Authors: Ted Dekker & Tosca Lee
In Forbidden, best-selling author Ted Dekker teamed up with Tosca Lee for a post-apocalyptic sci-fi/fantasy concoction that offered loads of promise for the trilogy to come. Mortal, the follow-up and second leg of the journey, is no less stirring a piece of popular fiction than its predecessor, expanding the mythology and upping the ante on action for an equally memorable read.
A quick recap on backstory: 400 years in the future, scientists discovered a way to bind human emotions, and through genetics, created a race of humans incapable of feeling emotion, with the exception of fear. In Forbidden, an artisan named Rom Sebastian received a mysterious parcel which contained blood and the mysterious message that to drink it would bring life. Upon quaffing it, Sebastian found himself capable of emoting, but also immersed into a covert plot to restore emotion to humanity and overthrow the ruling powers. When the novel ended, Sebastian had discovered a young boy named Jonathan whose blood was said to contain—through transfusion—the power to restore emotions. Jonathan was also the true Sovereign, or ruler, of Byzantium (modern-day Rome), not Feyn, the woman named as ruler. At the novel’s close, Feyn forsook her claim to the throne, agreeing to sacrifice herself and keep her body in stasis until Jonathan began to rule upon his 18th birthday. Her brother Saric, however, coveted the throne, and sought to take it for himself before being driven away and presumed dead.
Mortal begins nine years later, with Sebastian closely guarding Jonathan among a group of people called the Nomads. Jonathan is days away from turning 18 and coming of age to rule when Saric returns from hiding, slaughters members of the ruling council, frees Feyn from stasis and forces her to drink from his blood, thus enslaving her to him as her Master. In one fell swoop of breathtakingly efficient narrative maneuvering, Dekker & Lee establish the major conflict for Mortal. Saric and his army of Dark Bloods (an army of non-emoting humans) seek out Jonathan, Rom, and Roland, leader of the Nomads. While on the run, Rom seeks to discover a way to persuade Feyn to break free from her devotion to Saric and yield the Sovereign title to Jonathan. One complication: according to law, if she dies, the title passes to Saric, her brother.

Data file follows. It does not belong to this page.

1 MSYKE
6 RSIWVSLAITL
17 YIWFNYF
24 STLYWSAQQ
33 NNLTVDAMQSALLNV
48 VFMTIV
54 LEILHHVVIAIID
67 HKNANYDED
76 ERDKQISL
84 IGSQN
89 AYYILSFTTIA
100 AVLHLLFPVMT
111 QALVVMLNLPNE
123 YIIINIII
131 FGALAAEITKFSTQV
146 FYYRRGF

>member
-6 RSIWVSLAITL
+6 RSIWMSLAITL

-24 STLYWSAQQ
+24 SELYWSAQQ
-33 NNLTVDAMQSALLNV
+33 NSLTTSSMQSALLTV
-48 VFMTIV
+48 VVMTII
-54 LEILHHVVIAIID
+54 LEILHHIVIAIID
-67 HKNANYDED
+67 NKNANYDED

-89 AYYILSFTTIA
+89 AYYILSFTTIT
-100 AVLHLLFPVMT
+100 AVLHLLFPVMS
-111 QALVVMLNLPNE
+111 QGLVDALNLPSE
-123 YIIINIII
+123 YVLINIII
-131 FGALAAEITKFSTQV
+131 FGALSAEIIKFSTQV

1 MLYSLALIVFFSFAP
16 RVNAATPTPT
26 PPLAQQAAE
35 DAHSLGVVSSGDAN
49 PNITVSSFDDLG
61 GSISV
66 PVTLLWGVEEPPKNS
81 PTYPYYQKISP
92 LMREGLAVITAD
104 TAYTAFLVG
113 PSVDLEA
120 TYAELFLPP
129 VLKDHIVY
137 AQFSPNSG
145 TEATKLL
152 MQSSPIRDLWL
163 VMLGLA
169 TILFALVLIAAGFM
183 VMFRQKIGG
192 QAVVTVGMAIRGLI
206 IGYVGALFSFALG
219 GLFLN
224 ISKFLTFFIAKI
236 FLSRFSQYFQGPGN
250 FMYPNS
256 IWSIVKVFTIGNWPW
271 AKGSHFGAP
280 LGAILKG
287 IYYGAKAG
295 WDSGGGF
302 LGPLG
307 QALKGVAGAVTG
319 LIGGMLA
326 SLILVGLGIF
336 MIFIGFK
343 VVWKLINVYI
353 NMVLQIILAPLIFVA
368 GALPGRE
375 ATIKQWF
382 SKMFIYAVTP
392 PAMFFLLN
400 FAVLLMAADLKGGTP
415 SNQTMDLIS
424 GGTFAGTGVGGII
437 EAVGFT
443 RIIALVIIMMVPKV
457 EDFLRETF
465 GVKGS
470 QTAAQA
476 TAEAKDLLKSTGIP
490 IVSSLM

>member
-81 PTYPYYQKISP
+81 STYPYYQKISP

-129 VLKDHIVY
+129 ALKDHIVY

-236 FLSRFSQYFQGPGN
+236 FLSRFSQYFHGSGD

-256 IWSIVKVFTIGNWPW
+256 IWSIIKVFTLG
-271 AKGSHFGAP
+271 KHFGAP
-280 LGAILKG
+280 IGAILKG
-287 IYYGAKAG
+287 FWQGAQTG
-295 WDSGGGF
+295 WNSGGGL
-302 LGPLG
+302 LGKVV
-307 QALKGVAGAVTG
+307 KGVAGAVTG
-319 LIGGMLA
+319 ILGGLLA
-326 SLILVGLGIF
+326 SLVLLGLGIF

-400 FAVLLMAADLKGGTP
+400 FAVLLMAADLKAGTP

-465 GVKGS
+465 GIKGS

As conflicts go, this one’s a doozy, of the epic Gondor vs. Sauron variety. On one side is the selfless band of undermanned freedom fighters hoping to create a better world; on the other, the uber-powerful super-villain with a God complex. What makes Saric so tantalizing as a baddie is his psychological realism. He genuinely believes in the validity of his cause, so he has no reason to surrender, choosing instead to press on to the showdown at the novel’s climax.
Within this major good-vs-evil conflict, sub-plots abound, most notably Jonathan’s coming-of-age. As the boy-who-would-be-king, his character arc peaks compellingly in the novel’s final act. Mortal again dips into rich philosophical territory, raising questions about faith and the seeming folly of following a course despite all evidence of its worthiness, a dilemma faced by Rom when Jonathan’s smooth path to the role of Sovereign faces some bumps.
Mortal takes the splendid opening of Forbidden and raises the stakes in every way, offering more dramatic action, psychological nuance, and philosophical meat. Based on this triumph, Mortal gives every indication that by the time this trilogy is through, it will be a truly memorable ride.